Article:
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When Answers Aren’t Easy

A geriatric care manager can alleviate stress and worry for family members while considering care options and managing responsibilities for loved ones.

When it becomes clear that an older member of the family is no longer able to live alone entirely unassisted, that individual and family members may need to make care choices to improve the quality of life. It can be difficult to know what kinds of services are available in the community to provide that needed care. That’s where a geriatric care manager can be an lifeline for selecting the appropriate level of care.

A geriatric care manager is a valuable resource to help manage and balance concerns about the appropriate level of care when caring for aging family members  get complicated. She can schedule in-home care assistance and communicate with all the family members on the care required. A geriatric care manager serves as an “on the scene” surrogate for long-distance family members. She also serves as an advocate in dealing with the health care system, insurance plans, housing needs, and elder law. Many geriatric care managers have experience in nursing or social work, as well as special training in issues involving eldercare. Their job is to assess a client’s individual needs, then match those needs with services available in the community.

A care manager begins a new client relationship by doing an in-home assessment of the client’s health status, living situation and needs. During  an extensive interview, the geriatric care managers evaluates the older adult’s physical and mental condition, social situation, and daily activities. A written report of this assessment provides suggestions about services available to meet the identified needs.

Care managers can locate support services such as meal programs, transportation, help with the activities of daily living, assistance with bill paying, in-home health care and other support for independent living. If the client and family wish, the care manager can then arrange for the needed services, and provide follow-up care and monitoring to see that necessary services are being effectively and professionally delivered, and to make sure that the client’s needs are being met over an extended period of time. If moving to an assisted living or nursing facility is appropriate, a care manager can help in identifying and evaluating the various options available.

How to Choose a Geriatric Care Management Professional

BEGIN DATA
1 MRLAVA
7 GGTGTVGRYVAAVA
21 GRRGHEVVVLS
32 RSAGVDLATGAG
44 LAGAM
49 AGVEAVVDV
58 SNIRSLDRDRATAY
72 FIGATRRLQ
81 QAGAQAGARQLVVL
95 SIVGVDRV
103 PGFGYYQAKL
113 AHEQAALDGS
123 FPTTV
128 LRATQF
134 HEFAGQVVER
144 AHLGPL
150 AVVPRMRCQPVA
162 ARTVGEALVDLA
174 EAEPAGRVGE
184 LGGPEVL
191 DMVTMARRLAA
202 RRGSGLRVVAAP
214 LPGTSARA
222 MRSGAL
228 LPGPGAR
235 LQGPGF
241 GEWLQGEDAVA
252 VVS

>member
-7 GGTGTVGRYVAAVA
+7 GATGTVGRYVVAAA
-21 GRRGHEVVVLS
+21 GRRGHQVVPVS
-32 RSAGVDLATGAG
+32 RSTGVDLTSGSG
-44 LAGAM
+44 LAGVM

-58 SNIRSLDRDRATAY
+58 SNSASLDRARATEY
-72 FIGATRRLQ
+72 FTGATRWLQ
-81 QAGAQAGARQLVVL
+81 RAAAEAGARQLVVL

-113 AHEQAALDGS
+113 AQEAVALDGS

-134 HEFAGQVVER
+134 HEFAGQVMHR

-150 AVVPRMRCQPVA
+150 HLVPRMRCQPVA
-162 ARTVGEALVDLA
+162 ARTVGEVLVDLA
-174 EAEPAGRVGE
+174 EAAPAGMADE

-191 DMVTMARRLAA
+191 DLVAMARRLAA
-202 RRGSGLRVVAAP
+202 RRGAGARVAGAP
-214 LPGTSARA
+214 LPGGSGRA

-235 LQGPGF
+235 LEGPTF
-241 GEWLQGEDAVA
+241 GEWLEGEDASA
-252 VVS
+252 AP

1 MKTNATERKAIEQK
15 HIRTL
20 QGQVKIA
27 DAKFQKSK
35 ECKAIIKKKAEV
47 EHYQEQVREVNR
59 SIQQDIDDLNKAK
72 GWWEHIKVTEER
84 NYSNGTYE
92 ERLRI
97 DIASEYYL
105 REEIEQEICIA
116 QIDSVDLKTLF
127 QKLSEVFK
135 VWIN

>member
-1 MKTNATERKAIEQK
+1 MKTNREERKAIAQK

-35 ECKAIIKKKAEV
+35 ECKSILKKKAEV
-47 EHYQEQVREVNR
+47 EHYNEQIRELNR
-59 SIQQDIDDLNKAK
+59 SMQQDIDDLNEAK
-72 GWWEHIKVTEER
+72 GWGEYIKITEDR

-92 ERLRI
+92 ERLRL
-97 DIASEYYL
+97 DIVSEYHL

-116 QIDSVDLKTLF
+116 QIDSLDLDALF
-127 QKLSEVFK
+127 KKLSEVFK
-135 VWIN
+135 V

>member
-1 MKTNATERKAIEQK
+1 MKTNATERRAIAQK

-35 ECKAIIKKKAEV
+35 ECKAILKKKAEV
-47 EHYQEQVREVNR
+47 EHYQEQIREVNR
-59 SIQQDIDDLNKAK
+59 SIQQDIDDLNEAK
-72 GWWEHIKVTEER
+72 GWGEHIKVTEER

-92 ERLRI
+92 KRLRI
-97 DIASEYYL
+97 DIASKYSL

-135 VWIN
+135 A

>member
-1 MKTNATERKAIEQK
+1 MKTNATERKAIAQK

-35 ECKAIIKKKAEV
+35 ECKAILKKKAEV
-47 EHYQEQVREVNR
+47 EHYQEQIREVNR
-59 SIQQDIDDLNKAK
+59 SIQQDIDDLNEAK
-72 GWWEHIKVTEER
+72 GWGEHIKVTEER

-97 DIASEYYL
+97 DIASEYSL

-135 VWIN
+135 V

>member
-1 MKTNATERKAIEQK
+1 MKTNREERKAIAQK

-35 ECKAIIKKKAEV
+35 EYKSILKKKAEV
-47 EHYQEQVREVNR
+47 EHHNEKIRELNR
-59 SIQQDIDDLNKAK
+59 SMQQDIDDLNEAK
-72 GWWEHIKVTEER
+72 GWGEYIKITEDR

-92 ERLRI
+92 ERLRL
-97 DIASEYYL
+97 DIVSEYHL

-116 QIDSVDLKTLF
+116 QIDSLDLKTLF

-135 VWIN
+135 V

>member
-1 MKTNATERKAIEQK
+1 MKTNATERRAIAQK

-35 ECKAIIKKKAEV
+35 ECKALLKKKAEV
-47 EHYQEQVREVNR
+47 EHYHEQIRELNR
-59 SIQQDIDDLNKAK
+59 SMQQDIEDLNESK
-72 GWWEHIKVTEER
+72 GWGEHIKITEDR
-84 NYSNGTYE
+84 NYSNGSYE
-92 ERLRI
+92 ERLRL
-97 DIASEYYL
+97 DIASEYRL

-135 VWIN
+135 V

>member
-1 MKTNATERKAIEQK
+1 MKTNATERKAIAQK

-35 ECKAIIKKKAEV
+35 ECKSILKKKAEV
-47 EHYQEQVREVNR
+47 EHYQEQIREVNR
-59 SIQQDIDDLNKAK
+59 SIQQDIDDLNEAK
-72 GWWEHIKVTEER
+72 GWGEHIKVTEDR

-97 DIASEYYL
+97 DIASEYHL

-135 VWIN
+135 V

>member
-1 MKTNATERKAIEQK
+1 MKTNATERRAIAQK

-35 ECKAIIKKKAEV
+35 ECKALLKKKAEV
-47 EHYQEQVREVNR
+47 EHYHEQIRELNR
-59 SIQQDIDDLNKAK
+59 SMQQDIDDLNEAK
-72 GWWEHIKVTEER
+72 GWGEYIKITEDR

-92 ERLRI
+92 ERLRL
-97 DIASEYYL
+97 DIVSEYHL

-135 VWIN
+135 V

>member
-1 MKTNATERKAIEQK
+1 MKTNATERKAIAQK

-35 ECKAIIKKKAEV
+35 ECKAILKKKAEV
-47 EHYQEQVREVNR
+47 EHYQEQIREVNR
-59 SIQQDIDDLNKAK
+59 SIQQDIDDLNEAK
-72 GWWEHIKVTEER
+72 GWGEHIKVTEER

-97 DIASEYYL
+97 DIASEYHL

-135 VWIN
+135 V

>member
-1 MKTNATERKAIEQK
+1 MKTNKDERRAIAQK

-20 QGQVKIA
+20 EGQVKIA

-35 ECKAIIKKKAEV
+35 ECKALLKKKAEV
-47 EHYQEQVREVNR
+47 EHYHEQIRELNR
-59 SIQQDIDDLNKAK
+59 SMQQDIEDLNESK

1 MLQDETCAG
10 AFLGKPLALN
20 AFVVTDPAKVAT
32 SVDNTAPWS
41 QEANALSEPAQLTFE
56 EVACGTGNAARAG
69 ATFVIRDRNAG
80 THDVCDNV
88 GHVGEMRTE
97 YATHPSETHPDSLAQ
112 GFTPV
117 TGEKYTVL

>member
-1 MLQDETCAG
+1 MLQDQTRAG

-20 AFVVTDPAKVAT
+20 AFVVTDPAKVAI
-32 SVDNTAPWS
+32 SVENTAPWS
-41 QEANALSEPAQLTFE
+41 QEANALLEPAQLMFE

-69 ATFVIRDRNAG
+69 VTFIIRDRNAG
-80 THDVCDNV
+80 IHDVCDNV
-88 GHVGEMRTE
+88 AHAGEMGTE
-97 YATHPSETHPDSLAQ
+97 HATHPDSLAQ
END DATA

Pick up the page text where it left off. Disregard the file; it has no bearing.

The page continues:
The qualifications of groups or individuals offering to act as private geriatric care managers vary widely. Ask questions before making your selection. Things to ask include:

  • What are the person’s qualifications, education and experience? How long has the person been providing geriatric care management services?
  • Will the person provide references? Ask for two or three references from past or current clients—or if that’s not possible because of confidentiality, ask for the names of professionals in the community who are referring new clients to this person, such as physicians or elder law attorneys. Then, call the references you’ve been given and gather as much information as you can about the care manager and the services he/she provides.
  • Is this person or firm affiliated with a particular organization? If so, what are that organization’s values and commitment to service? Will the care manager be able to be objective in making recommendations?
  • What is the range of services provided?
  • What are the charges, and what particular services are covered by the charges?

Home Health Companions’ geriatric care manager and Aging Life Care Professional™ Lisa Shardon offers a client-centered approach in caring for older adults. She is a resource for families and medical providers, sharing answers to questions about ongoing health care during times of uncertainty.

Call 214-295-8213 if you or someone you know might need geriatric care management. Home Health Companions will provide an in-home assessment and get started on finding answers. Call today.

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The article titled, “Geriatric Care Managers Fill a Growing Need,” originally appeared in the May 2012 issue of the “Aging In Stride” newsletter.

The Aging Life Care Association (ALCA), formerly known as the National Association of Professional Geriatric Care Managers, was formed in 1985 to advance dignified care for older adults and their families in the United States. Aging Life Care Professionals have extensive training and experience working with older adults, people with disabilities, and families who need assistance with caregiving issues. They assist families in the search for a suitable nursing home placement or extended care if the need occurs. The practice of Aging Life Care and the role of care providers have captured a national spotlight, as generations of Baby Boomers age in the United States and abroad. For more information or to access a nationwide directory of Aging Life Care Professionals, please